Self-Esteem and a New Culture of Women
I recently coached a beautiful young woman whose parents were concerned about some of her behaviors. After speaking with this young woman in depth, it was clear she was fully aware of what she was doing and why she was doing it.
She spoke bravely of her insecurities and like every woman I encounter, she simply wants to feel good about herself.
So instead of encouraging this young woman to hit the gym, transform her wardrobe or spoil herself silly with the latest surgical techniques, I suggested she hang out with herself.
I left her with an important affirmation and some really great questions that would guide her in becoming more self-aware. We agreed that our focus was to ‘work-out’ and strengthen her self-esteem muscle. It’s not a quick fix, but it’s real and it works.
Our society has a very skewed perspective on how women should approach their insecurities. There is a wide range of solutions but none of them all too impressive if you ask me. If you don’t like your face: cut it up. If you don’t like the shape of your body: hit the gym and the trusty deprivation diet. If your skin is pale: bake yourself in a human sized oven.
Let me be very clear, I am not judging women who do these things, this would make me a hypocrite, I am merely talking about how society offers these as a solution to a problem. Let me explain.
A woman feels bad about herself in one way or another. Society’s solution encourages the women to do more, be more and get more in order to boost her self-confidence. But what if instead we encouraged her to explore her inner world: her thoughts and feelings, her desires and passions, her spirit and life’s purposes.
Body Love was originally created because I had my own freakish obsessive pattern with diet and exercise and binge eating. I spent 15 years of my life chasing a skinny body in hopes that it would fill a void. I had this crapshoot theory that if I looked a certain way my life would be so much happier.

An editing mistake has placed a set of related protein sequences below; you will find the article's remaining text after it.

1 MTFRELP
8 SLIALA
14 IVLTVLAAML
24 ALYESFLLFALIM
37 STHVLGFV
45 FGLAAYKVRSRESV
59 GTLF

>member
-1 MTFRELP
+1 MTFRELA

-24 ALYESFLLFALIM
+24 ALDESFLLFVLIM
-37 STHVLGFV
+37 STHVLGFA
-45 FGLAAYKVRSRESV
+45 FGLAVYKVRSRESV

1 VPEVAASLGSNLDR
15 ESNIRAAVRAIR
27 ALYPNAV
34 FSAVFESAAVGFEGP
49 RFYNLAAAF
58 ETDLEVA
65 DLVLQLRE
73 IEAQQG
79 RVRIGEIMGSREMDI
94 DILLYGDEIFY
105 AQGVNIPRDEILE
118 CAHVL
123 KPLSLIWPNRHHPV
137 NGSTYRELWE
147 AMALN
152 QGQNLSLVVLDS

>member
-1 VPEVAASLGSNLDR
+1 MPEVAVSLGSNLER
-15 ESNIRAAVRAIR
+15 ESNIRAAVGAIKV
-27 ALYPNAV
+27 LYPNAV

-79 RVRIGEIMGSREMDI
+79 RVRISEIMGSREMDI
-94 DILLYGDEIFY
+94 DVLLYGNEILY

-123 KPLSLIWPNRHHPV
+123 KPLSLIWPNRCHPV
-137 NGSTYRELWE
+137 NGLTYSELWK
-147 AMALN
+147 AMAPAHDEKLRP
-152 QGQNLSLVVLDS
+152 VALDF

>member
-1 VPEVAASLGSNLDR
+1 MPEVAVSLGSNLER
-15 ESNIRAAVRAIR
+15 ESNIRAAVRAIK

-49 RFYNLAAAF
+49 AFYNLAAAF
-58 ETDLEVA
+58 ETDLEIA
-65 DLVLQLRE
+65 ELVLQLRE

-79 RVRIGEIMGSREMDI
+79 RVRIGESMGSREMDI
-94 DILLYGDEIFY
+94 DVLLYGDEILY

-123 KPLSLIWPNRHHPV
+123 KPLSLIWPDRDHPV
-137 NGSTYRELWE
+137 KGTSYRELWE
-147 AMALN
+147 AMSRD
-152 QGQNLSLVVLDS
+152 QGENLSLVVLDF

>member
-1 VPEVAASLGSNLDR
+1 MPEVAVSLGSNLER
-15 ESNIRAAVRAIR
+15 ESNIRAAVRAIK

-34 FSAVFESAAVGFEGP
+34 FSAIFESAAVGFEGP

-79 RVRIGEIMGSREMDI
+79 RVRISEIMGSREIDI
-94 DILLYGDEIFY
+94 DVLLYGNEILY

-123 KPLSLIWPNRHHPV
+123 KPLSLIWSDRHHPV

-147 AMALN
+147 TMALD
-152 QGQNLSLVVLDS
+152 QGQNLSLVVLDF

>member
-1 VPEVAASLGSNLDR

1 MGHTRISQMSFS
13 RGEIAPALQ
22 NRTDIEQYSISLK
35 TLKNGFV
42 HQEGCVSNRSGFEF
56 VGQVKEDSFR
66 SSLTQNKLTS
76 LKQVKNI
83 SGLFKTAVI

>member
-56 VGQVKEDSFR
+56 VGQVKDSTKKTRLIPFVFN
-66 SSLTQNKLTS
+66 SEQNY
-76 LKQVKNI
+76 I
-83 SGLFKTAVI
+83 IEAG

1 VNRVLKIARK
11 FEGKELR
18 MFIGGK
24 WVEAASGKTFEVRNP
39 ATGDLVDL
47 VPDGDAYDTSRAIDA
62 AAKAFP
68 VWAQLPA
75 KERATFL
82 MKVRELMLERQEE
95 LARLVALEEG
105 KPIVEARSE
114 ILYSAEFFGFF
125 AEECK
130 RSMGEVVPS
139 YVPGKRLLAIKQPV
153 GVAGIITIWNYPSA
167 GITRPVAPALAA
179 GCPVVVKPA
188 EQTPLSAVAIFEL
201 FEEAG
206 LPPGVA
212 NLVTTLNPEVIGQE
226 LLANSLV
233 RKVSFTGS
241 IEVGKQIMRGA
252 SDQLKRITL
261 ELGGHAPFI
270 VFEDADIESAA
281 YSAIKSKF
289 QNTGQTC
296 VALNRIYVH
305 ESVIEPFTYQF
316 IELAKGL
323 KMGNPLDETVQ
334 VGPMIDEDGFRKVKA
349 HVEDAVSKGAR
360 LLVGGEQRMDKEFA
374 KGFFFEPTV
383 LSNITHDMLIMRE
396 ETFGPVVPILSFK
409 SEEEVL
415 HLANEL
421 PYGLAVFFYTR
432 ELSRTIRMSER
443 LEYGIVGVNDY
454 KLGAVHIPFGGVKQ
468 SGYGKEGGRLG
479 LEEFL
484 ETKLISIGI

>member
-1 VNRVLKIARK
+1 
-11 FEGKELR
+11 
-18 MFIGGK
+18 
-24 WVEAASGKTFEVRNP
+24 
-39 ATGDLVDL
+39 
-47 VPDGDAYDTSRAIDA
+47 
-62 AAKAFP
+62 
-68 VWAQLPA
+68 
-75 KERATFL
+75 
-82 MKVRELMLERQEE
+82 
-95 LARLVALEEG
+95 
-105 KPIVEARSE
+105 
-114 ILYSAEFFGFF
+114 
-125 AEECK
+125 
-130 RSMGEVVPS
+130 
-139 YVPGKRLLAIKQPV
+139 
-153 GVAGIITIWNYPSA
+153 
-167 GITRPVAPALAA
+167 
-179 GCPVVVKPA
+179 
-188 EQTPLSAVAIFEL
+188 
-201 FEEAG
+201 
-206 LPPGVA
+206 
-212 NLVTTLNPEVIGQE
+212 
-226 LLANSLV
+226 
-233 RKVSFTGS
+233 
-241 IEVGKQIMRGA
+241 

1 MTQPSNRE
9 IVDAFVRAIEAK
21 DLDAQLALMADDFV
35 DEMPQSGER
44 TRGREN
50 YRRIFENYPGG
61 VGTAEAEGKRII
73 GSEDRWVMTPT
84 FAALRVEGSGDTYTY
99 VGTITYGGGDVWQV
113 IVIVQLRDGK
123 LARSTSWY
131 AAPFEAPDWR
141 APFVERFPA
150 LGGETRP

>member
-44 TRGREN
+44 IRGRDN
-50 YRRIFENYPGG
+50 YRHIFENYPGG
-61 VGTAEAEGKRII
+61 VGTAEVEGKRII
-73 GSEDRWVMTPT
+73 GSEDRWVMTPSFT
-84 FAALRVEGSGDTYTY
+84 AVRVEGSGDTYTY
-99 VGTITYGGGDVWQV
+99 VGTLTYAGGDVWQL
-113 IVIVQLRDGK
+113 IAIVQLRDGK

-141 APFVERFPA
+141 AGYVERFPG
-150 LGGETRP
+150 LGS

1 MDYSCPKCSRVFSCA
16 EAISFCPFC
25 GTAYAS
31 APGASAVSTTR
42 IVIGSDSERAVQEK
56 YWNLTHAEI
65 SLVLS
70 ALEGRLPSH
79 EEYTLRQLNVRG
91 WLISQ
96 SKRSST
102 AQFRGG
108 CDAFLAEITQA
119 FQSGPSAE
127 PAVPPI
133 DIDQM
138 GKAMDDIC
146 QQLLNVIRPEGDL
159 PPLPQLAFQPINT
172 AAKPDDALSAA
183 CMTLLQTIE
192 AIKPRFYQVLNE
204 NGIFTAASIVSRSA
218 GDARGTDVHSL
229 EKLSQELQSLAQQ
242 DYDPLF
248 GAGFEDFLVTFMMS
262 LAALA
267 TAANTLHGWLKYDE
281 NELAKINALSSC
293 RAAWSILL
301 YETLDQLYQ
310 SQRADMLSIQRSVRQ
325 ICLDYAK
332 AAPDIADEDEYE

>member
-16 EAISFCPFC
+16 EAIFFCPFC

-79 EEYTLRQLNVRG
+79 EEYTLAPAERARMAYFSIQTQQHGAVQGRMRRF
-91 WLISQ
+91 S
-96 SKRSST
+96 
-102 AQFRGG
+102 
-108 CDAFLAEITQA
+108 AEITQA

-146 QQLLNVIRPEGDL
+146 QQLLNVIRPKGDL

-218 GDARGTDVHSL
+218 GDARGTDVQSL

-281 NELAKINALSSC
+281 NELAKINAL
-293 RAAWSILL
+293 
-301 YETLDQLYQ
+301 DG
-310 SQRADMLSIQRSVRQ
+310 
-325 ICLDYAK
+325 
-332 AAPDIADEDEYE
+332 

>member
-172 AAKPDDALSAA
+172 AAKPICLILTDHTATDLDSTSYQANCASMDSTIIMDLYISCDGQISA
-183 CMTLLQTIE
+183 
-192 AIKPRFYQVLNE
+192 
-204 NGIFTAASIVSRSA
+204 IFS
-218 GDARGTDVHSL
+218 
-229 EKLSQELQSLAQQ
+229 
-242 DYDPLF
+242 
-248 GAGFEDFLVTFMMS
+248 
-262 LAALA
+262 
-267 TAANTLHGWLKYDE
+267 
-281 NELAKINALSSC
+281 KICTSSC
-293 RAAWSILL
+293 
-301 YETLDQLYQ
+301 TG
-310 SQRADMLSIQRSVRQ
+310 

If a woman doesn’t like her body in one way or another, there is a high likelihood an insecurity of some sort is lingering. If she does not address the insecurity she can change herself as much as she wants but she will still feel the need to be better. As long as there is insecurity, she will never be enough for herself.
It is my expert opinion that women in general are experiencing a major deficit in self-esteem. It’s an epidemic and one that is so widespread it is barely recognizable. Our abnormal solutions to the self-esteem deficit are so common that they are no longer considered abnormal.
The good news is we can change it. But first, we must awaken to the truth that we will not find our self-esteem in a man, in a gym, in a healthy diet, in a wardrobe, in a high-paying job, in a tanning bed, in plastic surgery and we certainly won’t find it in a skinny body.
Here’s the thing, once we have established a strong foundation of self-esteem it won’t matter if we want to lose weight or invest our money in a surgical procedure. We will no longer be motivated by insecurity. We will know without a shadow of doubt that it is not the change in our bodies that has brought us joy and peace in our lives. We will know our self-love, self-esteem, self-worth and self-acceptance is responsible for our blissful life.
When a woman’s life is motivated by a strong self-esteem she is a powerful force to be reckoned with. And that is the legacy we want to leave the next generation of women.
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